Hebron has approximately 120,000 (Sunni Muslim) Arab residents. Hebron's
Jewish population, comprised of 45 Jewish families and around 150 yeshiva
students, is about 500. Hebron's three Christian residents are the
custodians of the city's Russian church. An additional 6,000 Jews live in
the adjacent community of Kiryat Arba.
II. HISTORICAL BACKGROUND:
BIBLICAL PERIOD TO 1967
Numbers 13:22 states that (Canaanite) Hebron was founded seven years
before the Egyptian town of Zoan, i.e. around 1720 BCE, and the ancient
(Canaanite and Israelite) city of Hebron was situated at Tel Rumeida. The
city's history has been inseparably linked with the Cave of Machpelah,
which the Patriarch Abraham purchased from Ephron the Hittite for 400
silver shekels (Genesis 23), as a family tomb. As recorded in Genesis, the
Patriarchs Abraham, Isaac, and Jacob, and the Matriarchs Sarah, Rebecca
and Leah, are buried there, and -- according to a Jewish tradition -- Adam
and Eve are also buried there.
Hebron is mentioned 87 times in the Bible, and is the world's oldest
Jewish community. Joshua assigned Hebron to Caleb from the tribe of Judah
(Joshua 14:13-14), who subsequently led his tribe in conquering the city
and its environs (Judges 1:1-20). As Joshua 14:15 notes, "the former name
of Hebron was Kiryat Arba..."
Following the death of King Saul, God instructed David to go to Hebron,
where he was anointed King of Judah (II Samuel 2:1-4). A little more than
7.5 years later, David was anointed King over all Israel, in Hebron (II
The city was part of the united kingdom and -- later -- the southern
Kingdom of Judah, until the latter fell to the Babylonians in 586 BCE.
Despite the loss of Jewish independence, Jews continued to live in Hebron
(Nehemiah 11:25), and the city was later incorporated into the (Jewish)
Hasmonean kingdom by John Hyrcanus. King Herod (reigned 37-4 BCE) built
the base of the present structure -- the 12 meter high wall -- over the
Tomb the Patriarchs.
The city was the scene of extensive fighting during the Jewish Revolt
against the Romans (65-70, see Josephus 4:529, 554), but Jews continued to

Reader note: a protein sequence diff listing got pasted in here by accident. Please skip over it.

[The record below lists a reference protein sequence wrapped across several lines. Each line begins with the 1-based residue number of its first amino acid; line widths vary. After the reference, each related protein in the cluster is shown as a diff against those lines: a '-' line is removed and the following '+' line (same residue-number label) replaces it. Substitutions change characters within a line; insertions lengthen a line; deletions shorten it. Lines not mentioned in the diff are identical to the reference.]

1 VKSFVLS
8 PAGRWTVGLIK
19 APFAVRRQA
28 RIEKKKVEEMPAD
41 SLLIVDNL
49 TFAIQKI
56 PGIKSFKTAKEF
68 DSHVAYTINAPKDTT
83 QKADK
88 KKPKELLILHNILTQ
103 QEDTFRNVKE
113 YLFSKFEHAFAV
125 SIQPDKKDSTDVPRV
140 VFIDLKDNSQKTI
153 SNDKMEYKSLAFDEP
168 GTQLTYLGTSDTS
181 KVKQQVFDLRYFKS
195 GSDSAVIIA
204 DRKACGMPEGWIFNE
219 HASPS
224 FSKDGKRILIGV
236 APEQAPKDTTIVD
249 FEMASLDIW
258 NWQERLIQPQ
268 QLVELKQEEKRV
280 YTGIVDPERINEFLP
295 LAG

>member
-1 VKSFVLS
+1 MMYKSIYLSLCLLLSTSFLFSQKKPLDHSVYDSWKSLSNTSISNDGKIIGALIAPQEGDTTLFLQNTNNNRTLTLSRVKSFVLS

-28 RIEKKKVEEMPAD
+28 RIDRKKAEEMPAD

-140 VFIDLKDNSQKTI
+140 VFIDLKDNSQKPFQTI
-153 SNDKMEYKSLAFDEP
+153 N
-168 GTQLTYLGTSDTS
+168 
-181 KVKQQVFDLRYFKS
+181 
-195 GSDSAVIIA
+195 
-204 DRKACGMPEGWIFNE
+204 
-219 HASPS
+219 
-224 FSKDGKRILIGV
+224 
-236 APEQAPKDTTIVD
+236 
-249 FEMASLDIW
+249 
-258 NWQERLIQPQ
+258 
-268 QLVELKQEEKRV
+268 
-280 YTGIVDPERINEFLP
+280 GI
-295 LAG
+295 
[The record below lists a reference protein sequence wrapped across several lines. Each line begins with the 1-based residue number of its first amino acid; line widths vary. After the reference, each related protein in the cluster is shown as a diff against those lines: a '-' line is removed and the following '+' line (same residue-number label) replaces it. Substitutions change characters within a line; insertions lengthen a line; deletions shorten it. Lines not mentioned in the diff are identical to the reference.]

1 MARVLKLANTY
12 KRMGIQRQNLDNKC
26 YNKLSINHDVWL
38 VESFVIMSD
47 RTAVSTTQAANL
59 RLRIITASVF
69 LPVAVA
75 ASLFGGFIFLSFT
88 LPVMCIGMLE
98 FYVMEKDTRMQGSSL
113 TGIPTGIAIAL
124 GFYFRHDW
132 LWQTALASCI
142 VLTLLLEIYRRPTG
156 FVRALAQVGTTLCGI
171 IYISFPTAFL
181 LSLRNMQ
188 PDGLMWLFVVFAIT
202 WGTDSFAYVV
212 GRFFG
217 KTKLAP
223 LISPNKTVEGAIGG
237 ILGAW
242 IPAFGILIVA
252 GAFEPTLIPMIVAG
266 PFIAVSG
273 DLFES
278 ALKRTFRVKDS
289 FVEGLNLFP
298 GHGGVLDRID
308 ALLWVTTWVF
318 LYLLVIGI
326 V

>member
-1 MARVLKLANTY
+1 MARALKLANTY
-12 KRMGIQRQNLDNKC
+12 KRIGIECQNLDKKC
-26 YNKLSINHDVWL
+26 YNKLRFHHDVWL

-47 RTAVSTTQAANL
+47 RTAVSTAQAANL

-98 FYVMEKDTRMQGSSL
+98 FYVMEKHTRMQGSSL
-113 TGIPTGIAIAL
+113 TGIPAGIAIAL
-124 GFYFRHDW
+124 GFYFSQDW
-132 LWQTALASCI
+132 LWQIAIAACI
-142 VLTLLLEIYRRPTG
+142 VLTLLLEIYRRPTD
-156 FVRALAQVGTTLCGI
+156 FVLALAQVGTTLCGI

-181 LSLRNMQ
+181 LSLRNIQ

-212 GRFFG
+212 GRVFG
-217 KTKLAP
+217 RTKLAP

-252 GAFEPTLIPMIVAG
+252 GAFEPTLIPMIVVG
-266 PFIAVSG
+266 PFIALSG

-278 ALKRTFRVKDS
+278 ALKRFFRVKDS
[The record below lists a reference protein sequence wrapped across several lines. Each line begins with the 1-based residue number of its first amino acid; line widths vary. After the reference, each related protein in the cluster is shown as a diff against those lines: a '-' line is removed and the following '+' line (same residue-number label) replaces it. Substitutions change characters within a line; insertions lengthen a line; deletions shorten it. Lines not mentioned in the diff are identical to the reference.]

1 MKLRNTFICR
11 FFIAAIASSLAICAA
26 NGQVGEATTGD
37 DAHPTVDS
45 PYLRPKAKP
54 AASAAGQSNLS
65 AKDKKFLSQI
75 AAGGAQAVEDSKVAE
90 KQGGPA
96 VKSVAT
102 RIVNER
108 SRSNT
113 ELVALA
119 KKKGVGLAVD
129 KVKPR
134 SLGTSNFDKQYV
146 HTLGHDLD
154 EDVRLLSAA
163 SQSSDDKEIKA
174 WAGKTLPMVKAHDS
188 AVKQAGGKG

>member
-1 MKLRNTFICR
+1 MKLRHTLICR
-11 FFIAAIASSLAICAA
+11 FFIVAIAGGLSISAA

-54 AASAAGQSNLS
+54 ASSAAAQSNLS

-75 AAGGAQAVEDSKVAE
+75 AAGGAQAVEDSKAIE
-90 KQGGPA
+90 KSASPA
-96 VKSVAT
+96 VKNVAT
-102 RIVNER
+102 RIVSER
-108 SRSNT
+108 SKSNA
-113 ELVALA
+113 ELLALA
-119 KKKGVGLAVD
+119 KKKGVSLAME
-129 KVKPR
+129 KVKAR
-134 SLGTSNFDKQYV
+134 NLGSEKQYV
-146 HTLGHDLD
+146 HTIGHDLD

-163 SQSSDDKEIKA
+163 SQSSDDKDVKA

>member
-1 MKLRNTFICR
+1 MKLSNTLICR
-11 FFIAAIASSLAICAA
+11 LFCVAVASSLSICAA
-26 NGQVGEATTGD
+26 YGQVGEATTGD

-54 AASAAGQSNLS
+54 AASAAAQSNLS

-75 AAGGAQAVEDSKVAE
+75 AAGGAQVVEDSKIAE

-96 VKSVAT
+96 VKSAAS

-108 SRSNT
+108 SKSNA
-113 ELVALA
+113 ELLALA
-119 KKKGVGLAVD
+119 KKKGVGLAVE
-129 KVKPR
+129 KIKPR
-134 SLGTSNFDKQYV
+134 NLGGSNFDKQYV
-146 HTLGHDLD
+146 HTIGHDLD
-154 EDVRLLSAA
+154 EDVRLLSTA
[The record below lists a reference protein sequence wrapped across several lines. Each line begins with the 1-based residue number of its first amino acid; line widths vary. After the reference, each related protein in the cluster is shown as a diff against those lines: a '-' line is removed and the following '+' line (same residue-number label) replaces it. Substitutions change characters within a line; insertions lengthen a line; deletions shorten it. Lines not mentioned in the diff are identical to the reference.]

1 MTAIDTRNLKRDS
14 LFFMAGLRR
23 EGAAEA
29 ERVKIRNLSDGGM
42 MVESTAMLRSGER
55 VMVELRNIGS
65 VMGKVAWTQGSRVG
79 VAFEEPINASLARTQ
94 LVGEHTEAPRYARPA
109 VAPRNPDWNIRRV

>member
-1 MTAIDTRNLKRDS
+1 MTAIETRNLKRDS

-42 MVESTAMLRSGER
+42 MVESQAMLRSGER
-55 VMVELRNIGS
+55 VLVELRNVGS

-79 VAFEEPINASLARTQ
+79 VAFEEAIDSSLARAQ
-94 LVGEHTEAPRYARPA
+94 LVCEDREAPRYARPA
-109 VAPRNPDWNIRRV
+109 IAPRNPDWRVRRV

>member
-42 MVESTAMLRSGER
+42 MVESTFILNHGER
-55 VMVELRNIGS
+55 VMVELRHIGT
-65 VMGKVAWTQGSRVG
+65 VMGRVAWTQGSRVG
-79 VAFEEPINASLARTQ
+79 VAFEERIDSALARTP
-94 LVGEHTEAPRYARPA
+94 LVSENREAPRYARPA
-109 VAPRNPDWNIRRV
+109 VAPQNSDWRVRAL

live there after the Revolt, through the later Bar Kochba Revolt (132-135
CE), and into the Byzantine period. The remains of a synagogue from the
Byzantine period have been excavated in the city, and the Byzantines built
a large church over the Tomb of the Patriarchs, incorporating the pre-
existing Herodian structure.
Jews continued to live in Hebron after the city's conquest by the Arabs
(in 638), whose generally tolerant rule was welcomed, especially after the
often harsh Byzantine rule -- although the Byzantines never forbade Jews
from praying at the Tomb. The Arabs converted the Byzantine church at the
Tomb of the Patriarchs into a mosque.
Upon capturing the city in 1100, the Crusaders expelled the Jewish
community, and converted the mosque at the Tomb back into a church. The
Jewish community was re-established following the Mamelukes' conquest of
the city in 1260, and the Mamelukes reconverted the church at the Tomb of
the Patriarchs back into a mosque. However, the restored Islamic
(Mameluke) ascendancy was less tolerant than the pre-Crusader Islamic
(Arab) regimes -- a 1266 decree barred Jews (and Christians) from entering
the Tomb of the Patriarchs, allowing them only to ascend to the fifth,
later the seventh, step outside the eastern wall. The Jewish cemetery --
on a hill west of the Tomb -- was first mentioned in a letter dated to
The Ottoman Turks' conquest of the city in 1517 was marked by a violent
pogrom which included many deaths, rapes, and the plundering of Jewish